Fittingly, Ted Ginn Jr. has returned.
It is, after all, what he does best.
The free-agent wide receiver and one of the NFL’s best kick and punt returners, tested the market, flirting with Detroit, Minnesota and Baltimore before finally agreeing Thursday to return to the 49ers.
Cam Inman of the Bay Area News group reported Ginn has signed a one-year deal with the 49ers. It was, notes Eric Branch of the San Francisco Chronicle, a bit of a surprise, given that Ginn had told the Detroit Free Press recently that he was looking for a large role as a wide receiver.
Last season with the 49ers, Ginn had just 31 catches for 383 yards.
But in a conference call with Bay Area media Thursday, Ginn says he’s happy to return to San Francisco where he again will play a key role on special teams while also contributing to the offense as a wideout – a much deeper group with the addition of former Giant Mario Manningham and Randy Moss, who sat out last season.
“I was happy with my role,” Ginn said Thursday, according to Branch. “When you’re playing a game like this, you’ve got to be a team player. So that’s what I am first. Everyone wishes they could get a ball or two more. That’s just being a human being.”
Though Ginn’s speed can certainly be an asset to the passing game, it’s as a return man where he can be an every-game difference-maker to the Niners.
Under head coach Jim Harbaugh, special teams are not an afterthought, but a priority. When he built his staff before his debut season in 2011, Harbaugh recruited one of the NFL’s most respected special teams coaches, Brad Seely. Seely, in fact, is the team’s assistant head coach and is paid $1 million per year, reportedly the highest salary in the NFL for a special teams coordinator, according to the Chicago Tribune.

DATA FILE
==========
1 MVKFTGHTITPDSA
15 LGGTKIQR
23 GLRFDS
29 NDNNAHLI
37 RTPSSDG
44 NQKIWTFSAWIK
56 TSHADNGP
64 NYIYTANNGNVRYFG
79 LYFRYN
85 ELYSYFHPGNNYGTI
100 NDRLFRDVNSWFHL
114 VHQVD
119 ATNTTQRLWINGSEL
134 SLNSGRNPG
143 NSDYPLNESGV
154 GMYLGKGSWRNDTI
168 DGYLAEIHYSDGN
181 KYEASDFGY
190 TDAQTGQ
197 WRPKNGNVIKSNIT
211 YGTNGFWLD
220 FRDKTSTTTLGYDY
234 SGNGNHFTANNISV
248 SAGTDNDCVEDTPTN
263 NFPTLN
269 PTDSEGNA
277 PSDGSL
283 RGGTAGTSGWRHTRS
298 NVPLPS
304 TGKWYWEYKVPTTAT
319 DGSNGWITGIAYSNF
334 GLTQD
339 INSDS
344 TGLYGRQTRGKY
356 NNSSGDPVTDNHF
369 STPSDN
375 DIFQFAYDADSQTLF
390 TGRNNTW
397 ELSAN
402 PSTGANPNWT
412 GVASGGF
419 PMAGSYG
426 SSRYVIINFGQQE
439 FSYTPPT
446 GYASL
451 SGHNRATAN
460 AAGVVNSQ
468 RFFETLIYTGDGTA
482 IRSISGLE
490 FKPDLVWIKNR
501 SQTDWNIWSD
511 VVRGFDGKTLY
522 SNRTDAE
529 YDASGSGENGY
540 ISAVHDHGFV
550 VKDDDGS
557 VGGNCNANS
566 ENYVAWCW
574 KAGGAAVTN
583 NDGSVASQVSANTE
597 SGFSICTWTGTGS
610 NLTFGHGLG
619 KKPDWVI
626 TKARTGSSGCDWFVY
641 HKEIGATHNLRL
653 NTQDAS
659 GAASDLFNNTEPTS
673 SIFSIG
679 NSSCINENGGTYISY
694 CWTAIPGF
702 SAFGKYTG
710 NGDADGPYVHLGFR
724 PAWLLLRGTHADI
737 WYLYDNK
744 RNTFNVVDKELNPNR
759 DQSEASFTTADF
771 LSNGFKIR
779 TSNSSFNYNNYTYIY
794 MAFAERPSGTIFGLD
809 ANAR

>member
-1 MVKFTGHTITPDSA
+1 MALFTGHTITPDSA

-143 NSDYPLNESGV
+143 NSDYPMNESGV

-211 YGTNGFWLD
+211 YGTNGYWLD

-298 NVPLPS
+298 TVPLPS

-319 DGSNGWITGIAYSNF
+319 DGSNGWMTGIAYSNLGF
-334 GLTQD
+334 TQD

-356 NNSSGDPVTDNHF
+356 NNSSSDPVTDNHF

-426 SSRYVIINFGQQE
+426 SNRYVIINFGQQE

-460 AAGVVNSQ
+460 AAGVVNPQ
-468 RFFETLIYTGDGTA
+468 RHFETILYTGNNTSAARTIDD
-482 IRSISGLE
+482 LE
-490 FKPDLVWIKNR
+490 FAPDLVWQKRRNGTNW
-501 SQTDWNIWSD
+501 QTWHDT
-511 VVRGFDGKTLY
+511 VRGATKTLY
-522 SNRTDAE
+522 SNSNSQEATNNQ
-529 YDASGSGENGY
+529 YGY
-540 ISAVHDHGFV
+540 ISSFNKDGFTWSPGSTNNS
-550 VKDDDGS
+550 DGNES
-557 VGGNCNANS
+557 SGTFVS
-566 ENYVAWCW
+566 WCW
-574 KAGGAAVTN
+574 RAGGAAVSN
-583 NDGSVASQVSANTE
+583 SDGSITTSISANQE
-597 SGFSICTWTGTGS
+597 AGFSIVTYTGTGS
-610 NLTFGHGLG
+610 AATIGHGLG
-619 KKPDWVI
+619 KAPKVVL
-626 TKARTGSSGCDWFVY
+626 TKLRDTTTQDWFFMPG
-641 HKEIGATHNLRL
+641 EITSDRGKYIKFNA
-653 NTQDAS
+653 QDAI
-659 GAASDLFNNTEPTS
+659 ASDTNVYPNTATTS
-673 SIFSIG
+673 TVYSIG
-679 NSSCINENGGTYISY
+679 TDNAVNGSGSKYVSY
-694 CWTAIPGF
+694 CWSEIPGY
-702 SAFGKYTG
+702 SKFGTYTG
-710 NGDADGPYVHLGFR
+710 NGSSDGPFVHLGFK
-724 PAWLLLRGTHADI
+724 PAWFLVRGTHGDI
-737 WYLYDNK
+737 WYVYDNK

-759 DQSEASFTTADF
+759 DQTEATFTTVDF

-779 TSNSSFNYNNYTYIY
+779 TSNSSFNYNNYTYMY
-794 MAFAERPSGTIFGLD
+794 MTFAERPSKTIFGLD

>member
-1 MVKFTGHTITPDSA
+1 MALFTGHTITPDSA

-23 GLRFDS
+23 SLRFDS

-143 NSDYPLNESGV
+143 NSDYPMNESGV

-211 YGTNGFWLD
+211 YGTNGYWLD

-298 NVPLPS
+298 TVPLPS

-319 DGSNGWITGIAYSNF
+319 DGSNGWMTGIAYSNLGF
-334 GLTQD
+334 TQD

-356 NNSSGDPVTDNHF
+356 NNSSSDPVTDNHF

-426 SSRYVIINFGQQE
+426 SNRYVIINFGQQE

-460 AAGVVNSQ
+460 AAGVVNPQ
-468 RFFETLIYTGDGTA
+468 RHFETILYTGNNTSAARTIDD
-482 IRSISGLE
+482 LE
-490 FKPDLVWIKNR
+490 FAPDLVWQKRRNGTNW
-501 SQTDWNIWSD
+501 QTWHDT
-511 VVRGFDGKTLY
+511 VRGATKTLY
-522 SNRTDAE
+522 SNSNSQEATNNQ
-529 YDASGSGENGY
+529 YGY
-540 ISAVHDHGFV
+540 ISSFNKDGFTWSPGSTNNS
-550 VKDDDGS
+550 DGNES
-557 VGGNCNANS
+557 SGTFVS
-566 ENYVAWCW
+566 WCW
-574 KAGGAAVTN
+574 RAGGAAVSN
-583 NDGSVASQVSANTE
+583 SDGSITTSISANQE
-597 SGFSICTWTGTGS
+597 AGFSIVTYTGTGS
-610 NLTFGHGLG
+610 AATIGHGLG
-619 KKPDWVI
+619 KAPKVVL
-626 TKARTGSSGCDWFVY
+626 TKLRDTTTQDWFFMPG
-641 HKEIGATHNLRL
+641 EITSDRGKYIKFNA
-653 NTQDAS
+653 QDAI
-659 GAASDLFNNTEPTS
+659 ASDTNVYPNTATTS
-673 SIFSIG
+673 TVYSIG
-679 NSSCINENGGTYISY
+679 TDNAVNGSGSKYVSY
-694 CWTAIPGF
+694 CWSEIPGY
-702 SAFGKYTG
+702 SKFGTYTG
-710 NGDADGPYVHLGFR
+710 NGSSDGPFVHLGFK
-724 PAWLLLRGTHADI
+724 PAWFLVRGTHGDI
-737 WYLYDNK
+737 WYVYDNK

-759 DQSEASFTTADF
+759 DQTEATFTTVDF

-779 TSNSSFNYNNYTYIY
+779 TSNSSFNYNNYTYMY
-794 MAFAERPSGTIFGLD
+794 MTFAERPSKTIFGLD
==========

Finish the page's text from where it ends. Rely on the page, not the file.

In 2011, the 49ers consistently won field-position and special-teams battles with opponents, thanks to excellent kick and punt coverage and Ginn’s returns. Ginn ranked third in the NFL (27.6 yards) on kickoff-return average, an fourth in punt-return average (12.3 yards). In the season-opening win over Seattle, he returned both a kickoff and touchdown for scores. And, in the NFC Championship Game, his absence because of injury was notable as Kyle Williams – pressed into service as a punt returner in his place – committed two glaring errors, including one in overtime that set up the Giants’ winning score.
Niners GM Trent Baalke, in a statement, said that Ginn is a “versatile player” who will “continue to play an important role for us on both offense and special teams.”
With a group of wide receivers that includes Michael Crabtree, Moss, Manningham and Williams on the team, Ginn knows he’ll be in competition for playing time on offense.
“It’s just a matter of going out and seeing what happens,” Ginn said Thursday on his conference call. “It’s a new year. A new squad. … I’m just going to go out and compete.”